Canadian Pacific (NYSE: CP) is asking the board of directors of Kansas City Southern (NYSE: KSU) to reject a competing merger offer from CN (NYSE: CNI) once and for all. The company has also indicated that it will not seek to compete with CN’s revised offer.
CP and CN are also both Canadian railways, and each merger proposal with KCS would create a railroad that has operations across Canada, the U.S. Midwest and into Mexico.
“We feel it would be destructive to our mutual interests to engage in a bidding war in reaction to CN’s illusory offer, particularly where our existing CP-KCS merger agreement provides KCS’ shareholders with a significant premium,” said CP President and CEO Keith Creel in a Thursday letter to the KCS board.
“We look forward to closing this chapter on the CN proposal and continuing to work together towards our common goal to complete the CP-KCS combination, the only viable Class I merger, which will be transformational and creates meaningful and compelling immediate short- and long-term value serving the best interests of our respective customers, stakeholders and the North American economy,” Creel said.
In the letter, Creel argued that a merger between CP and KCS would face fewer regulatory hurdles than a merger between CN and KCS.
While the Surface Transportation Board (STB), the regulatory body that reviews Class I railroad mergers, granted CP its request to establish a voting trust as part of the process to acquire KCS, the board denied that request to CN, saying CN’s application was incomplete.
Creel argued that STB’s denial reiterates the concerns raised by the U.S. Department of Justice over competition and CN’s request for a voting trust.
“The May 17 decision shows that the STB views CN’s proposed voting trust through the same lens as the DOJ — as a threat to competition in the railroad industry and a threat to the public interest,” Creel said. “The fact that the STB chose to affirmatively express these views in the May 17 decision (rather than simply denying CN’s motion for approval of its voting trust agreement on the available procedural grounds of incompleteness) also sends a clear signal on the STB’s stance should CN move forward with renewing its motion for approval to use a voting trust.”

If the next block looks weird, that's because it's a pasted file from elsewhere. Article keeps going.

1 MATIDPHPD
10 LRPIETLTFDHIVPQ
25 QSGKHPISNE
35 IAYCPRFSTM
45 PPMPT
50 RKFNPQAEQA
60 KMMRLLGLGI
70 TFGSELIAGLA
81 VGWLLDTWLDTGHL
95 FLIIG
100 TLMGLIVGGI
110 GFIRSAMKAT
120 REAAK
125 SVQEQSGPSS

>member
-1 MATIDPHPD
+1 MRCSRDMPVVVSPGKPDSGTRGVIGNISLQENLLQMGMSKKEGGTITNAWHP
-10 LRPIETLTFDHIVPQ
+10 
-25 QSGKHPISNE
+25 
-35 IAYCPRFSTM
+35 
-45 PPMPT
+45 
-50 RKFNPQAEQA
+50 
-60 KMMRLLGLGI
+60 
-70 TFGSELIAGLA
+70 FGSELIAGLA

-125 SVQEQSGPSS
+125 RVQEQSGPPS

Creel said the board’s denial also gave rise to disagreements among CN shareholders over the use of a voting trust, with at least one shareholder saying that CN’s request for a voting trust might make the merger transaction more vulnerable to regulatory disapproval.
“On the basis of these recent events, which have triggered significantly increased stakeholder opposition, we believe that the KCS board has a clear path to conclude that the level of risk surrounding a CN-KCS transaction and CN’s ability to close into voting trust are too high in order for the revised CN proposal to continue to constitute a company superior proposal,” Creel said.
“Recently one of CN’s largest shareholders, TCI, also came out publicly to say that CN’s proposal is unlikely to receive regulatory approval and to recommend to CN that ‘it is time to end this ill-advised misadventure.’ … The best way for the KCS board to fulfill its fiduciary duties in light of recent developments would be to continue to pursue the CP-KCS combination, which already has the benefit of STB approval to use a voting trust,” Creel said.
KCS must signal whether it will accept CN’s revised offer by the end of this week.
CN files procedural schedule for proposed merger with STB
Earlier this week, CN filed a request to establish a procedural schedule for review of the voting trust that CN would use in its proposed acquisition of KCS.
The Tuesday application asks for STB to adopt a procedural schedule for a brief public comment period on CN’s voting trust agreement. The application also includes CN’s merger agreement with KCS.
CN also plans to resubmit its application for a voting trust on or before this Friday. The application “will show that the significant public benefits of the transaction can only be achieved through use of a voting trust, and that these benefits substantially outweigh any potential public interest harm. CN will also demonstrate that its strong balance sheet, cash flows and credit ratings profile provide certainty that CN has the financial integrity to satisfy the STB’s public interest analysis,” CN said.